Sunday, March 24, 2013

Etulain: "LINCOLN AND OREGON COUNTRY POLITICS IN THE CIVIL WAR ERA"

[Lincoln and Oregon Country Politics in the Civil War Era by Richard W. Etulain (Oregon State University Press, 2013). Softcover, photos, notes, bibliography, index. Pages main/total:178/222. ISBN:978-0-87071-702-4 $19.95]

Richard Etulain is a prominent scholar associated with the study of Abraham Lincoln's connections with the Far West. He recently edited a series of essays under the title Lincoln Looks West: From the Mississippi to the Pacific (SIUP, 2010), and his new narrative history study, Lincoln and Oregon Country Politics in the Civil War Era, draws elements from his earlier work. As one can see from the cover art, the "Oregon Country" referred to in the book comprises the state of Oregon and the territories of Washington, Idaho, and the western part of Montana.

One of the main points Etulain wishes to impart to readers is his contention that the citizens of the Oregon Country were far more involved in the Civil War and the issues surrounding it than earlier scholars (including Robert Johannsen) believed. While this is difficult to conclusively demonstrate in a brief, top down political study like this one, one might draw some indirect conclusions. For instance, while Lincoln won the state of Oregon in the 1860 election, he did so with scarcely more than one-third of the vote (with almost two thirds going to the two Democratic tickets). By 1864, Lincoln won an outright majority, showing that many Democrats who opposed the administration on matters of the Emancipation Proclamation, wartime civil liberties, and the draft, nevertheless were willing to support a war for the preservation of the Union.  Of course other factors were involved, but, at some level, the political fusion that existed implies a deep investiture in the nation beyond regional concerns.

Another major theme of the book is its examination of Lincoln's part in establishing a Republican Party base in the Pacific Northwest, both through maintaining correspondence with politically influential friends residing there and with patronage appointments to state and territorial posts. The four men most closely profiled are Illinois friends David Logan, Dr. Anson Henry, Simeon Francis, and Oregon latecomer Edward Baker. These men didn't always agree with Lincoln on the issues (popular sovereignty being one of the more significant ones) and Logan essentially disappeared from the scene, but, all through the 1850s, they kept Lincoln apprised of the goings on in the region. Baker became a senator, and, during the war years, Dr. Henry (appointed surveyor-general for Washington Territory) was the most active in advising the president on friends and enemies, appointments, and the political situation in general.

According to Etulain, where Lincoln fell flat was in his high level patronage appointments at the territorial level.  Particularly in Montana and Idaho, a string of territorial governors were so stridently partisan and politically inept that they could not deal with the Democratic majorities that prevailed at the legislative level. Due to this failure, the author describes the territories as administratively unstable throughout the war years. While Lincoln was interested in maintaining communications with the Oregon County in the 1850s, according to Etulain, he became less and less engaged during the Civil War, with his time and energies directed closer to home. This frustrated some of his friends. Dr. Henry dearly wanted the national post of commissioner of the Indian Bureau, and believed he had a right to expect it given his longstanding loyalty and work on Lincoln's behalf, but the president repeatedly rebuffed his requests. The author also characterizes the president as essentially unengaged on the touchy issue of relations with the local Indian population.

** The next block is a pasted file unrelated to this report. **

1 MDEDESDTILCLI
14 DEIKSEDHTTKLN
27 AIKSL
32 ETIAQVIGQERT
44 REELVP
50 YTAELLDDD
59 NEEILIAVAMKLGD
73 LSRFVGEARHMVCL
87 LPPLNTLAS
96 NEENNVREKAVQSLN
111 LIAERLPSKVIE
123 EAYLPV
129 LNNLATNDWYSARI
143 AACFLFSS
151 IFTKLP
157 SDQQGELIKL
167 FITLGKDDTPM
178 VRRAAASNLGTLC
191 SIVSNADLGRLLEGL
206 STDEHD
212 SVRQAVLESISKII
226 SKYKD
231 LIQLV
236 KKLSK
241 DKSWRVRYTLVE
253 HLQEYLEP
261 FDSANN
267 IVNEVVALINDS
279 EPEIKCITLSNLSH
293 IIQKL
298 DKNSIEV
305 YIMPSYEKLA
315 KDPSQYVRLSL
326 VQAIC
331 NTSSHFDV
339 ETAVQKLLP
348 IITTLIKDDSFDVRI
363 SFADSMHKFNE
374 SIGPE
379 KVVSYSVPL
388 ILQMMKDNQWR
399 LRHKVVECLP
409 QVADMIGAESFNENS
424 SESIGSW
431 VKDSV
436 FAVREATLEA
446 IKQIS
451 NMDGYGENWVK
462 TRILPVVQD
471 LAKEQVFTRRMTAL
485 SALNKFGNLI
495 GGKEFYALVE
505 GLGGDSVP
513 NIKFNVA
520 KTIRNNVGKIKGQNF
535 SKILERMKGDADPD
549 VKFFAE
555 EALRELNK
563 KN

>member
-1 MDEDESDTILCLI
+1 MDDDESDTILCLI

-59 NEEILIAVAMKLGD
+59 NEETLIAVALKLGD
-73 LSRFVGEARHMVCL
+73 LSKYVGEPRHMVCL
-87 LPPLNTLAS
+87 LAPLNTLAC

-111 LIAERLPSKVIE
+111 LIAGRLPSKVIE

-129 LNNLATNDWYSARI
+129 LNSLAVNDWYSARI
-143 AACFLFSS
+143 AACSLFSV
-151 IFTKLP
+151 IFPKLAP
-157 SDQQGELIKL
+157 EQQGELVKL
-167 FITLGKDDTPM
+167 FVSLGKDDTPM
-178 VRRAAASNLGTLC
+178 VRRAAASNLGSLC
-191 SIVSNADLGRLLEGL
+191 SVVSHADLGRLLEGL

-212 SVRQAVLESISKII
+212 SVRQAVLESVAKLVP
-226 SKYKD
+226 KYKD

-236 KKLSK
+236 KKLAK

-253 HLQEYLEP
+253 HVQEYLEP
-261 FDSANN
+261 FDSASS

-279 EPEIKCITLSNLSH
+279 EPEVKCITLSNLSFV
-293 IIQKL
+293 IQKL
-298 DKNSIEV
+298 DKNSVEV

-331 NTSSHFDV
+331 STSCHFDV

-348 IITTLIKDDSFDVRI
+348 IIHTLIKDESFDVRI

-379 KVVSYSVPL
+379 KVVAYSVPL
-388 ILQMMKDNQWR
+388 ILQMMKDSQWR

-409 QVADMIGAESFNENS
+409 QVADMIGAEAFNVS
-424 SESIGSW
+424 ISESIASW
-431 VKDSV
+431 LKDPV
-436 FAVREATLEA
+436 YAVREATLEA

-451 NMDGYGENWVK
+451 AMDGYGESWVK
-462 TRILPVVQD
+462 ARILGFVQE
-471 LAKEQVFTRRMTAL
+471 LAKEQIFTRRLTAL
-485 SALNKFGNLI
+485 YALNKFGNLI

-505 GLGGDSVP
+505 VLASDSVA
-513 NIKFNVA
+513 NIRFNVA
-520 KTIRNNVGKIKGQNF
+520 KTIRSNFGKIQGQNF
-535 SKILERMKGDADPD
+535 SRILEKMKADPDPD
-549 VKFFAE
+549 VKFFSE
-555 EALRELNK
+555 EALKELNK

The actions of chief Democratic figures in antebellum and Civil War Oregon Country, like Senator James Nesmith and Governor Isaac Stevens, are recounted in the text, but I would like to have seen more coverage of how the administration handled or mishandled dissent in the Oregon County during the Civil War. While the draft was not instituted in the Oregon Country and the Republican administration had a friend in the editor of the influential Oregonian newspaper in Portland, Democratic newspapers up the Willamette River were administration critics and several were suppressed during the war. Military appointments in the Oregon County, and how those officers in charge interacted with local government officials and the civilian population, are also only addressed in passing.

The final chapter of the book offers a useful historiographical summary of Lincoln's connections with the Oregon Country and how they are recognized today, if at all. In addition to his bibliography, Etulain also includes a very good bibliographical essay. At least in terms of books, the latter is fairly all encompassing, and those interested in further reading will find the essay a good starting point for their efforts. New releases dealing with the Civil War in the Pacific Northwest remain rare, but Lincoln and Oregon Country Politics in the Civil War Era is a fine addition to the existing scholarly literature. It is also gratifying to see Oregon State University Press willing to publish on the subject. Hopefully, others in the region will take note.

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